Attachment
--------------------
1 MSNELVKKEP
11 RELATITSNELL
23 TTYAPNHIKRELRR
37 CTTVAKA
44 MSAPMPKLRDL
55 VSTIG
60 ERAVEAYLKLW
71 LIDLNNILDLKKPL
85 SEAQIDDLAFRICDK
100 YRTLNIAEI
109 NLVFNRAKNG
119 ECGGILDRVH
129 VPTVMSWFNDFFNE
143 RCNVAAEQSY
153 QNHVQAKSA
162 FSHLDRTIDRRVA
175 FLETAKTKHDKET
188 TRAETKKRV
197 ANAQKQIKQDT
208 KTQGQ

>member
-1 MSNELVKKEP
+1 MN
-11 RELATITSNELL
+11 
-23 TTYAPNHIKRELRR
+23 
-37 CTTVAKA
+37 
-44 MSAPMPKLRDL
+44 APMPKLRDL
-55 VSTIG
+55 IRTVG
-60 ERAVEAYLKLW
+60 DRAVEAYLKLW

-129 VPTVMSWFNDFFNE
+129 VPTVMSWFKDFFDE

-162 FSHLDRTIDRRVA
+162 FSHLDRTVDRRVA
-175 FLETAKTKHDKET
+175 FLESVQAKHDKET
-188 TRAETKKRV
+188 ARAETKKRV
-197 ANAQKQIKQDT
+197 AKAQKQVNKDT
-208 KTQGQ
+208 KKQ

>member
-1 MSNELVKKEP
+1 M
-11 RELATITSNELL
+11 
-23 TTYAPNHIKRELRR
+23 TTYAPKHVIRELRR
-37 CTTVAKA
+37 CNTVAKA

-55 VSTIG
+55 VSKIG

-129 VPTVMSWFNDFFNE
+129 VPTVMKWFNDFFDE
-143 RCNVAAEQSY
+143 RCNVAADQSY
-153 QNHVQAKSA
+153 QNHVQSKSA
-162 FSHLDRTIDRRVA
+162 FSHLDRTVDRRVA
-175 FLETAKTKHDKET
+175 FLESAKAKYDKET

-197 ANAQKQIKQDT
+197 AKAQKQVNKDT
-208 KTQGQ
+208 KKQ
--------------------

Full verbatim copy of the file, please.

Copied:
1 MSNELVKKEP
11 RELATITSNELL
23 TTYAPNHIKRELRR
37 CTTVAKA
44 MSAPMPKLRDL
55 VSTIG
60 ERAVEAYLKLW
71 LIDLNNILDLKKPL
85 SEAQIDDLAFRICDK
100 YRTLNIAEI
109 NLVFNRAKNG
119 ECGGILDRVH
129 VPTVMSWFNDFFNE
143 RCNVAAEQSY
153 QNHVQAKSA
162 FSHLDRTIDRRVA
175 FLETAKTKHDKET
188 TRAETKKRV
197 ANAQKQIKQDT
208 KTQGQ

>member
-1 MSNELVKKEP
+1 MN
-11 RELATITSNELL
+11 
-23 TTYAPNHIKRELRR
+23 
-37 CTTVAKA
+37 
-44 MSAPMPKLRDL
+44 APMPKLRDL
-55 VSTIG
+55 IRTVG
-60 ERAVEAYLKLW
+60 DRAVEAYLKLW

-129 VPTVMSWFNDFFNE
+129 VPTVMSWFKDFFDE

-162 FSHLDRTIDRRVA
+162 FSHLDRTVDRRVA
-175 FLETAKTKHDKET
+175 FLESVQAKHDKET
-188 TRAETKKRV
+188 ARAETKKRV
-197 ANAQKQIKQDT
+197 AKAQKQVNKDT
-208 KTQGQ
+208 KKQ

>member
-1 MSNELVKKEP
+1 M
-11 RELATITSNELL
+11 
-23 TTYAPNHIKRELRR
+23 TTYAPKHVIRELRR
-37 CTTVAKA
+37 CNTVAKA

-55 VSTIG
+55 VSKIG

-129 VPTVMSWFNDFFNE
+129 VPTVMKWFNDFFDE
-143 RCNVAAEQSY
+143 RCNVAADQSY
-153 QNHVQAKSA
+153 QNHVQSKSA
-162 FSHLDRTIDRRVA
+162 FSHLDRTVDRRVA
-175 FLETAKTKHDKET
+175 FLESAKAKYDKET

-197 ANAQKQIKQDT
+197 AKAQKQVNKDT
-208 KTQGQ
+208 KKQ